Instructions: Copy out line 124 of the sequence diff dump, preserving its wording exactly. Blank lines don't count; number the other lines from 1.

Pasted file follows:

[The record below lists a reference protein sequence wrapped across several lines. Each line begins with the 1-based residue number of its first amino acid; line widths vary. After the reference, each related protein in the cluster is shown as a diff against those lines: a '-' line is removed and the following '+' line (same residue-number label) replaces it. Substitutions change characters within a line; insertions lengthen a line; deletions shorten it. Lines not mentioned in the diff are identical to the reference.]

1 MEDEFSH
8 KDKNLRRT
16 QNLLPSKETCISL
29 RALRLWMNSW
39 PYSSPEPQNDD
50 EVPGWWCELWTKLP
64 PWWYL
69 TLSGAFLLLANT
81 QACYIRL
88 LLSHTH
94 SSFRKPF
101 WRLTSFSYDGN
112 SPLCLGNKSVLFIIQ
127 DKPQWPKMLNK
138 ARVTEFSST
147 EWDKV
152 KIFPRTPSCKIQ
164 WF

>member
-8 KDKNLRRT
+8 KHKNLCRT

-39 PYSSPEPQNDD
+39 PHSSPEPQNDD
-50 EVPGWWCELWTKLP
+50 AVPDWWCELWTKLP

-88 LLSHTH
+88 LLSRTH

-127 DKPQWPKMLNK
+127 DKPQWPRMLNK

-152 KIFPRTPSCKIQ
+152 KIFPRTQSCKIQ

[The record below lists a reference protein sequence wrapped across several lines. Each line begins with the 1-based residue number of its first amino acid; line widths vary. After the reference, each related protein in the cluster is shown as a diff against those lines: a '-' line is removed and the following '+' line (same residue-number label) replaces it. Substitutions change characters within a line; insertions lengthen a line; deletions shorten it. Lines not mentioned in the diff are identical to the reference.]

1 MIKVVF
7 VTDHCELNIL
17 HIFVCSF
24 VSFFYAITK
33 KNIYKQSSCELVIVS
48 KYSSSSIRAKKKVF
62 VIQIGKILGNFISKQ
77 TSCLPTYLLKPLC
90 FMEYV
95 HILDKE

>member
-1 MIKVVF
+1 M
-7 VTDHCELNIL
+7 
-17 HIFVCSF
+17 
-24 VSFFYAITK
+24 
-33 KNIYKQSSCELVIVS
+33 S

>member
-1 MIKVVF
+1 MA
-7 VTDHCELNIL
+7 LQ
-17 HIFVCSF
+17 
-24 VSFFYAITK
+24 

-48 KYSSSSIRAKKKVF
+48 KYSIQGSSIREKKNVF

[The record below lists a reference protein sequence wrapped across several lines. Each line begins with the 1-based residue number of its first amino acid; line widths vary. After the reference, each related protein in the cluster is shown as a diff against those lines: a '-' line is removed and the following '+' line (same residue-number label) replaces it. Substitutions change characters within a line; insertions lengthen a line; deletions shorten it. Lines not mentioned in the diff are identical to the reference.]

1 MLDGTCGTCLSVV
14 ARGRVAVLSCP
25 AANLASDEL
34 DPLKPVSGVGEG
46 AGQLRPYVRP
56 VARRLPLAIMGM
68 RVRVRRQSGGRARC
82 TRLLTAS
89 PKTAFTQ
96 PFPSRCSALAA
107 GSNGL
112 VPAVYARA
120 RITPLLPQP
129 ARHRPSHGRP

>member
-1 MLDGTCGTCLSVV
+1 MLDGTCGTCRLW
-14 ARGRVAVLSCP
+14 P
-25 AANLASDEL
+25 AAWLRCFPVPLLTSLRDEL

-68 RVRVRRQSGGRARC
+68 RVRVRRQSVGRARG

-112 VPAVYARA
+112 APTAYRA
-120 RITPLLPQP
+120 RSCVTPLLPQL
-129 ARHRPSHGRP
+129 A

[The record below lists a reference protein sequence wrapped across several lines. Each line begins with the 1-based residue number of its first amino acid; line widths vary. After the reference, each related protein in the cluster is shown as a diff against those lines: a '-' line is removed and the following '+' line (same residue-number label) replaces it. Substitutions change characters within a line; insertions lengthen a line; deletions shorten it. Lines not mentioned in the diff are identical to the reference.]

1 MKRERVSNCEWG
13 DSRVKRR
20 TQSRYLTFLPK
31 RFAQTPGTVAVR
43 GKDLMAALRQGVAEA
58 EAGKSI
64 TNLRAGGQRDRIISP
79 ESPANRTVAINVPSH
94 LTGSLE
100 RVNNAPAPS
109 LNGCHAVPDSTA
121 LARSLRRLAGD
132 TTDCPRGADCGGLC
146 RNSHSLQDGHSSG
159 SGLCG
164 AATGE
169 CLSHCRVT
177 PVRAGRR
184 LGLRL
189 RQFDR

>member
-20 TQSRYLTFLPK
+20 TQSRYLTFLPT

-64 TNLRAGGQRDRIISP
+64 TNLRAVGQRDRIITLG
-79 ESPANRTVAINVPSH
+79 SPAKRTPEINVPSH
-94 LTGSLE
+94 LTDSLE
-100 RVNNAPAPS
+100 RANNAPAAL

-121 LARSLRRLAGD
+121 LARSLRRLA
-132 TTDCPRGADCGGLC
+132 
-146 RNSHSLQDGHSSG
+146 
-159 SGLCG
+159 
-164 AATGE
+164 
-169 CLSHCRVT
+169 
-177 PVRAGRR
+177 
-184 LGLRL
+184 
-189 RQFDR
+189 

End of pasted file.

-94 LTGSLE